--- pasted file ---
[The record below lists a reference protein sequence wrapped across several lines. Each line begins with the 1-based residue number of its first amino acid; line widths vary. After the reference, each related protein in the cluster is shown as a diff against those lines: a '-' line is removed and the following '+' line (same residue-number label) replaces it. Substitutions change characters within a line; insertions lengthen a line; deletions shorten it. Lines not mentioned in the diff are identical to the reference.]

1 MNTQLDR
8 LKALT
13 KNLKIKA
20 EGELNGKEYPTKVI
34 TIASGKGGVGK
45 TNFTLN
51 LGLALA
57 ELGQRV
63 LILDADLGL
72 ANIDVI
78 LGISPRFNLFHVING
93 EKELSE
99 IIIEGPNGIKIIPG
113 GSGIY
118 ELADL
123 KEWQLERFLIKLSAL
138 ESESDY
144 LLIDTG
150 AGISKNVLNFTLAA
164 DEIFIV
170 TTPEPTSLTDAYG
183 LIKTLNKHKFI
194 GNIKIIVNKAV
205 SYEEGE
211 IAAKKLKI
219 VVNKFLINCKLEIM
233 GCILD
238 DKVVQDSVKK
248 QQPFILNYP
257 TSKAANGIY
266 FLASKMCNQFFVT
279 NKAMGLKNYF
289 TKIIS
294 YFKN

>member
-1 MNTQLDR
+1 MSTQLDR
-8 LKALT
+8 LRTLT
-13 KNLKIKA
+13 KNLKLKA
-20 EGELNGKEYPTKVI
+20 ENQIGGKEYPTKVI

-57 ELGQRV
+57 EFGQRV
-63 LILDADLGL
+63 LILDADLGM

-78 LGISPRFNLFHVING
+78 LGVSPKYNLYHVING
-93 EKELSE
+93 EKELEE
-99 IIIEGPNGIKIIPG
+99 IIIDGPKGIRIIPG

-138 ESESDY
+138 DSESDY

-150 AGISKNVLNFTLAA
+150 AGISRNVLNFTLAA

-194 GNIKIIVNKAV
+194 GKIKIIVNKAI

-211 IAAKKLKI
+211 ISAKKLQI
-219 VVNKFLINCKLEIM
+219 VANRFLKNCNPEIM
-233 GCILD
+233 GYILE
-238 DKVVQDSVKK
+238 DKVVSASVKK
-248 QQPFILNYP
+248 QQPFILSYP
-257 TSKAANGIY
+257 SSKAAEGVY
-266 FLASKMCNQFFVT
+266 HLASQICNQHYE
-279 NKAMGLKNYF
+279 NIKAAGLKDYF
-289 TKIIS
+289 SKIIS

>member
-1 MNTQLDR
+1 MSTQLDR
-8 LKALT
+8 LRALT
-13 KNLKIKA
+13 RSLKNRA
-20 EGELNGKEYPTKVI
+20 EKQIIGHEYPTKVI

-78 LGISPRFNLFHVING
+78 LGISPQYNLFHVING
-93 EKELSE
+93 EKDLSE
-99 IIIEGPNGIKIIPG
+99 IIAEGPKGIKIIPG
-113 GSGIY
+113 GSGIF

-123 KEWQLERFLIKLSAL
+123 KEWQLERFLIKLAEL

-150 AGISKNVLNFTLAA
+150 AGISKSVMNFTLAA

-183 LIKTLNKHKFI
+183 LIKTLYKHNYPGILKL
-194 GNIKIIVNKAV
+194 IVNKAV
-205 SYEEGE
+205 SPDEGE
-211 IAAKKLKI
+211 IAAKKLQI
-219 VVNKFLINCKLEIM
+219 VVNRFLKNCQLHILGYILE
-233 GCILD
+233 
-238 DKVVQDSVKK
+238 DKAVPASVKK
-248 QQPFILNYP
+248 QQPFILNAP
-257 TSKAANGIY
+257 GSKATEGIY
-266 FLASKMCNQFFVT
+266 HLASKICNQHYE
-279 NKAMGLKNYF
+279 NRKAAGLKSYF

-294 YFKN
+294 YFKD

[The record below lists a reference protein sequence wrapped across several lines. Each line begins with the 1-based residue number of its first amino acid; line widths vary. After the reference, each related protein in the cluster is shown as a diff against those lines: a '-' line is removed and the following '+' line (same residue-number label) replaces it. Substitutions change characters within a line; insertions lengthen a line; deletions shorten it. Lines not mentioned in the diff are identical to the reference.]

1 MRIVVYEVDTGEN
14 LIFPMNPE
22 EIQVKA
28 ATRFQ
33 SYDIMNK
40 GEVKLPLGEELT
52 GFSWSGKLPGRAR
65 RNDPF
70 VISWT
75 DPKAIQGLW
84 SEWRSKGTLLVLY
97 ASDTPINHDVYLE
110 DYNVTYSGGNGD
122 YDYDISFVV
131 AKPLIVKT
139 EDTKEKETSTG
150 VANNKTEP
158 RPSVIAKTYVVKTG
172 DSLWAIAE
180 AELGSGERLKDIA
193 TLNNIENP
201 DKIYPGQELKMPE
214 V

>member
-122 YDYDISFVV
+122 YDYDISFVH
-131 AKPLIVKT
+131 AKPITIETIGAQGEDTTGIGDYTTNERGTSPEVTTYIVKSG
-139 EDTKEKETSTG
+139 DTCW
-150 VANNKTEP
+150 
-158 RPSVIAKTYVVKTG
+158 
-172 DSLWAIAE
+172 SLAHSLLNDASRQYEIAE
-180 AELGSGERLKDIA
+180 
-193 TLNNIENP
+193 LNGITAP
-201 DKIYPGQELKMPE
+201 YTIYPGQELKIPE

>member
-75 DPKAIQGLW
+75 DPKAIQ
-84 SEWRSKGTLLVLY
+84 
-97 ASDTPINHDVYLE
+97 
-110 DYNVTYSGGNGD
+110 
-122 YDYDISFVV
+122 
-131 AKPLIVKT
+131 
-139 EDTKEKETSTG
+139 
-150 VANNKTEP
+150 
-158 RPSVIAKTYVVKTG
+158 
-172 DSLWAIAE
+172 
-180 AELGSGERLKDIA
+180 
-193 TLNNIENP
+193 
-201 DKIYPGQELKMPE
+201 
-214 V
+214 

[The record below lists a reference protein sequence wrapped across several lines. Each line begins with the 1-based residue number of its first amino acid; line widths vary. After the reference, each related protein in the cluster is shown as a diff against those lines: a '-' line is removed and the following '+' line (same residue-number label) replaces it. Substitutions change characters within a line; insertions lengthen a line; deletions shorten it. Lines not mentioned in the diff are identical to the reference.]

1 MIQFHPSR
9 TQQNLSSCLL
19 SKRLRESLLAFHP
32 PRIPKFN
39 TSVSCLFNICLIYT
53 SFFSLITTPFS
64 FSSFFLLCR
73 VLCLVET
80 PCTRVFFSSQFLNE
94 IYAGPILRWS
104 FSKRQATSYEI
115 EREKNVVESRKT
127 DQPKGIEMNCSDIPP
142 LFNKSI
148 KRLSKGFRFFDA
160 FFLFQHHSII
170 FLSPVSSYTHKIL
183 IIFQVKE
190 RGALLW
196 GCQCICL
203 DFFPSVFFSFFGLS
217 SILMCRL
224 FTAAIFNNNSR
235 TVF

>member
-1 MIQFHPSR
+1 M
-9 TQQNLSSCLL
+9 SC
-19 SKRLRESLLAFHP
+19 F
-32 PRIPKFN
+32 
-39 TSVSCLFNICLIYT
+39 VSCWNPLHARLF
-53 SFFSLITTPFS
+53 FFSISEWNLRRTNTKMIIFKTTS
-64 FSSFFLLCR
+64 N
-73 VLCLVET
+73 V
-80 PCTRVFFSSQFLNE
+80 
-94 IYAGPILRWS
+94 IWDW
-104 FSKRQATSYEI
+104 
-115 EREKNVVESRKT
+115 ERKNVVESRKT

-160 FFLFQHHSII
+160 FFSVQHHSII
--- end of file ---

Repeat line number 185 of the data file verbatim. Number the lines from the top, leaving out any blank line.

+158 